Constantly in jams

Sara DeYoung likes to find herself in the middle of a jam.

It's a common position for the westside Mahomet resident, especially from June through October.

Her jams are all self-made and ones that she willingly creates.

It might be peach jam.

Or raspberry.

Or blueberry.

Or some other concoction combining several ingredients.

Harrington family doubles their parenting pleasure

Regina Harrington and her husband, Clay, have vivid imaginations, but they have limits.

"We couldn't make this stuff up," Regina Harrington said.

The couple has four children. The first two came as a package 10 years ago, twins Asiah and Adessa Harrington.

They expected those births to complete their family.

Dawgapalooza benefits music, athletic booster clubs

Last year, Dawgapalooza was officially in existence longer than any current student had been attending classes in the Mahomet-Seymour school district.

This year, the annual tradition at the high school continued for the 15th year.

It is always in conjunction with a home football game and features a pep rally and a performance from the band.

From Mahomet to Houston

When natural disaster strikes, people want to help immediately.

It's a natural response.

But often, after the Red Cross has left the area and the national news has moved onto another story, the victims in a natural disaster are left wondering what comes next.

A tradition 54 years in the making

By anybody's standards, a half-century is a long time to continue a tradition.

When this school year ends, a streak 54 years in the making will come to a close.

In August of 1963, Margaret Rinkel was hired to teach in the Mahomet-Seymour school district.

Lee Jessup: A life remembered

Educator also was firefighter, activist, friend

Lee Jessup was one of Mahomet's most prominent and influential residents.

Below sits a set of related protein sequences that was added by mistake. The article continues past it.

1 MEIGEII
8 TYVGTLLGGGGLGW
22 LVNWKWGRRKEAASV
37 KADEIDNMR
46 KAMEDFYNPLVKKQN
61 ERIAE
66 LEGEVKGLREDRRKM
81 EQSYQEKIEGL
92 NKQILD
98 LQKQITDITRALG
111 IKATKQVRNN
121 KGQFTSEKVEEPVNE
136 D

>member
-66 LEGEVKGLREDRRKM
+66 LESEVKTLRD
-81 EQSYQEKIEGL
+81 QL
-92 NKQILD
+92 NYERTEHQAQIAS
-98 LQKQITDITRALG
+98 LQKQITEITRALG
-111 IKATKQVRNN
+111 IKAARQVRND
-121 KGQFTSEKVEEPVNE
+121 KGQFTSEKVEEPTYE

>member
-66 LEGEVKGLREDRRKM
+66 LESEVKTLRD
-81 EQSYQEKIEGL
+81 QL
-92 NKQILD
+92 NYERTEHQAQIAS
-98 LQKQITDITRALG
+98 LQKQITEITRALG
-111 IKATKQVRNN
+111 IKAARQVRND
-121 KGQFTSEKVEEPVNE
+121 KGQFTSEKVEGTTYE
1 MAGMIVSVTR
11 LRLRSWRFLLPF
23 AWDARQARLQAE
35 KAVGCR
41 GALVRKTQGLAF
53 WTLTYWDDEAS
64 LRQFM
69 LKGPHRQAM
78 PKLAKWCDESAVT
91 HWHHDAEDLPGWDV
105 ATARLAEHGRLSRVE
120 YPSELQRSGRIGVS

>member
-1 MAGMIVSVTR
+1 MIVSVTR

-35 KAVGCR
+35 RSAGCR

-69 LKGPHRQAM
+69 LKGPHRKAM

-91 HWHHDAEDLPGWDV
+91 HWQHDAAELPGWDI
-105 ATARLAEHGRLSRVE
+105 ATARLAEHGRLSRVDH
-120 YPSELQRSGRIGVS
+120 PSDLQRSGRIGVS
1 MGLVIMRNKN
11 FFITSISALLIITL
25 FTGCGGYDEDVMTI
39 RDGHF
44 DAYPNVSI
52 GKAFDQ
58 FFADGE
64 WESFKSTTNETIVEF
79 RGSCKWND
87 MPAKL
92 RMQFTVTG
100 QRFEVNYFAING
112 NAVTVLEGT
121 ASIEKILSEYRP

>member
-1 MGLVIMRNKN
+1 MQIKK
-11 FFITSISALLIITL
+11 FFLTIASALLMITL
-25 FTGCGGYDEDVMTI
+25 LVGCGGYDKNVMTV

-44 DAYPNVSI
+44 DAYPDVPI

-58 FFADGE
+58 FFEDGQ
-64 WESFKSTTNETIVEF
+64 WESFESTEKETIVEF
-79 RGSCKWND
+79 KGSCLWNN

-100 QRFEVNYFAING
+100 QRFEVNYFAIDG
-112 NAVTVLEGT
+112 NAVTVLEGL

He devoted 33 years to the Cornbelt Fire Protection District, starting as a volunteer firefighter and retiring last spring as a trustee.

He spent 24 years as the principal at Lincoln Trail Elementary School, retiring in 2005.

A different view for schoolchildren

Viewing the eclipse for the first time, Mahomet-Seymour eighth-grader Grace Lietz didn't know if she expected more, but she expected different.

"I thought it would be darker," Lietz said. "It wasn't super dark, but it was pretty dark for daytime."

School is in session for Class of 2030

A big day forkindergartenstudents andtheir families

The school experience was something new for Aiden Scheiding, and yet, as he started his first day in the public school system, Aiden had an idea of what to expect.

"It will be like my pre-school," he declared as he waited with his parents for the doors to be unlocked at Middletown Prairie so he could start kindergarten.

Sangamon River checkup

A small group of volunteers gathered under the Hazen Bridge for a mussel survey last Saturday.

For nearly three hours, they combed the Sangamon River.

The Upper Sangamon River Conservancy (USRC) is a group that runs the mussel survey every year.

M-S mentoring: Positive connections

Deb Kauffman, and her family, were new to Mahomet eight years ago.

Seven years ago, thanks to the efforts of Jill Kyle — whom she had gotten to know at church — Kauffman became a volunteer in the Mahomet-Seymour Mentoring Program.

Now, she could serve as a spokesperson on reasons why others should consider it.


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